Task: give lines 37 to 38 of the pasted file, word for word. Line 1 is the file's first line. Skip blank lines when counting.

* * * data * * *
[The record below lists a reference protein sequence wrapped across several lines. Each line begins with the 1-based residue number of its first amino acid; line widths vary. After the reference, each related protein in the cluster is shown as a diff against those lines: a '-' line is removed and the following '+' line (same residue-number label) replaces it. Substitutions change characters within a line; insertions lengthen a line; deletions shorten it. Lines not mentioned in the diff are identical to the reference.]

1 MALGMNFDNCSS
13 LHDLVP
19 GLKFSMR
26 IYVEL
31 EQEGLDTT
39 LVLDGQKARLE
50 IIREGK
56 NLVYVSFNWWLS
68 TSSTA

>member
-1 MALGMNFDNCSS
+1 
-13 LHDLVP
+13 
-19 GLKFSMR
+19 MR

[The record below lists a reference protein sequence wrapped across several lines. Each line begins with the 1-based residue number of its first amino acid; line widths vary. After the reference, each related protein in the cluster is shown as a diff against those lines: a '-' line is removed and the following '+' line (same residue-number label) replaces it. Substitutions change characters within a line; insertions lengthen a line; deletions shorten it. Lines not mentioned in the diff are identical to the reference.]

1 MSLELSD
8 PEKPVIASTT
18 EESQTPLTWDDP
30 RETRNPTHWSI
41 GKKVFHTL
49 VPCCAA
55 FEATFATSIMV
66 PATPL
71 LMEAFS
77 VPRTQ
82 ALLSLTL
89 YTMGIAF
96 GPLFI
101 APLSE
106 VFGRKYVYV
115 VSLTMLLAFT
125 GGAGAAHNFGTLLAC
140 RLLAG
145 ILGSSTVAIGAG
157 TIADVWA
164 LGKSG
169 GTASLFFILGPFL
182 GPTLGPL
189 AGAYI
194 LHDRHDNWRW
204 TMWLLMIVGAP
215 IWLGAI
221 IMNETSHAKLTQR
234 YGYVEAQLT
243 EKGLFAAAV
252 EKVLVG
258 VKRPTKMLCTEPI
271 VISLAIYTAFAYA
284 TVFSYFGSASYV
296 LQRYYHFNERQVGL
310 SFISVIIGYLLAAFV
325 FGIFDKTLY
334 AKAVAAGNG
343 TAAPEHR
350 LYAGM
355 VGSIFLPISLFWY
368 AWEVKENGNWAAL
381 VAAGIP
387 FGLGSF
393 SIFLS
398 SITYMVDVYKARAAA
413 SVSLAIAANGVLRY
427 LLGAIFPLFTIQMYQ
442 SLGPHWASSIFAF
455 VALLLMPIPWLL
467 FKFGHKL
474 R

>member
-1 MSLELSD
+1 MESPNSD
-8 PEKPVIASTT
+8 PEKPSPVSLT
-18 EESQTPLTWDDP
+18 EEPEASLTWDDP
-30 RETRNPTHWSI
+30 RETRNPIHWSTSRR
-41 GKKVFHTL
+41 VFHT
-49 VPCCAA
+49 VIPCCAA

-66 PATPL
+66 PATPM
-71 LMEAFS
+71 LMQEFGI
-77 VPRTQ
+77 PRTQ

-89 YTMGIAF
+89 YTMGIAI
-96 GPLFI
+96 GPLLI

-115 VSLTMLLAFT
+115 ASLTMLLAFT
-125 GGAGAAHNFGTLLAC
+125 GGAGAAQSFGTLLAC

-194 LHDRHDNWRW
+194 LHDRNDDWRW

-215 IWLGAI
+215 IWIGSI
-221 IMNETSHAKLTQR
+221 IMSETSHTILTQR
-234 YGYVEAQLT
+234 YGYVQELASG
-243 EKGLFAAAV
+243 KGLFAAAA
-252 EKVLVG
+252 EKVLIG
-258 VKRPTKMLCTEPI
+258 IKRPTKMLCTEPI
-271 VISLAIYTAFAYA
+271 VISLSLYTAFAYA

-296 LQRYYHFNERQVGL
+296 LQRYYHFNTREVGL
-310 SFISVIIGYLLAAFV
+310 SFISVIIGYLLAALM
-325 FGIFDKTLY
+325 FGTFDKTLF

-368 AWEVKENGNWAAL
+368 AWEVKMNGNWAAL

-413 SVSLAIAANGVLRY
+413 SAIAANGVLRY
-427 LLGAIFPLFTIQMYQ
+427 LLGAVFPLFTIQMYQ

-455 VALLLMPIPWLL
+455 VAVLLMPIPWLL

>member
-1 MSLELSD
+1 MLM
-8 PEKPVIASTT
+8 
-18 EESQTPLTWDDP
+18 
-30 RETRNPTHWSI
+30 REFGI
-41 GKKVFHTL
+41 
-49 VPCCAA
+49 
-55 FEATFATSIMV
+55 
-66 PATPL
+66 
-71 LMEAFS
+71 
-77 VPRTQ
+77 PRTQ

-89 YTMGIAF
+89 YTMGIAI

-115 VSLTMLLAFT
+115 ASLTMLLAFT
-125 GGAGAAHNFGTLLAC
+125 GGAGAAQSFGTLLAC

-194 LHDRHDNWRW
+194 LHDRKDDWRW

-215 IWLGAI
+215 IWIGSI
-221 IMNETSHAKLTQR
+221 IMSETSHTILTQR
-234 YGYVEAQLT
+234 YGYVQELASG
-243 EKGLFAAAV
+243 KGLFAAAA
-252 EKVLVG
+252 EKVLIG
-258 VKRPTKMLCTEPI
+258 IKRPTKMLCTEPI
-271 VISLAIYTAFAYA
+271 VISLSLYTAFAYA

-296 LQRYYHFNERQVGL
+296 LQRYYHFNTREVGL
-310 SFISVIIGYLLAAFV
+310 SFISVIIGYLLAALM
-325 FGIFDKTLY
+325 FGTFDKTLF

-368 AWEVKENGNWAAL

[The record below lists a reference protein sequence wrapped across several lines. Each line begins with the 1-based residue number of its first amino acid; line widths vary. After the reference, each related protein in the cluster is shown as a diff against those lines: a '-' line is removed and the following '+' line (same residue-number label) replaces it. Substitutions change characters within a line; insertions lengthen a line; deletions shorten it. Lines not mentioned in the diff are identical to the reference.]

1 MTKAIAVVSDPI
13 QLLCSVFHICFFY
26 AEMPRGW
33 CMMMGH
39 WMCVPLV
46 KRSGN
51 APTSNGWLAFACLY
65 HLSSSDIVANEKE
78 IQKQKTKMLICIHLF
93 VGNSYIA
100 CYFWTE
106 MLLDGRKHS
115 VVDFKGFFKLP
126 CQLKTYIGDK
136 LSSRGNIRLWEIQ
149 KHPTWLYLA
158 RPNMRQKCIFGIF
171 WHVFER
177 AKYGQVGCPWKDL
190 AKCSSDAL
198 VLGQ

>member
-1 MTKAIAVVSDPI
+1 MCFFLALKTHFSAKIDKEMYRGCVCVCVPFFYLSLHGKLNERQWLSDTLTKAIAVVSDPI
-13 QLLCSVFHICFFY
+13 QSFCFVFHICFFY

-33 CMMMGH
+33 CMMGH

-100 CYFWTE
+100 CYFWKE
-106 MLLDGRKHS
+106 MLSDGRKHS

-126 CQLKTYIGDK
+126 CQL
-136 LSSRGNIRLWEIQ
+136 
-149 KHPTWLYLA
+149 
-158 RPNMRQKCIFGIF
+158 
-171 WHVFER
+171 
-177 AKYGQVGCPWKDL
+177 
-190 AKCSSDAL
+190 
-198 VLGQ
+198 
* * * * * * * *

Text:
145 ILGSSTVAIGAG
157 TIADVWA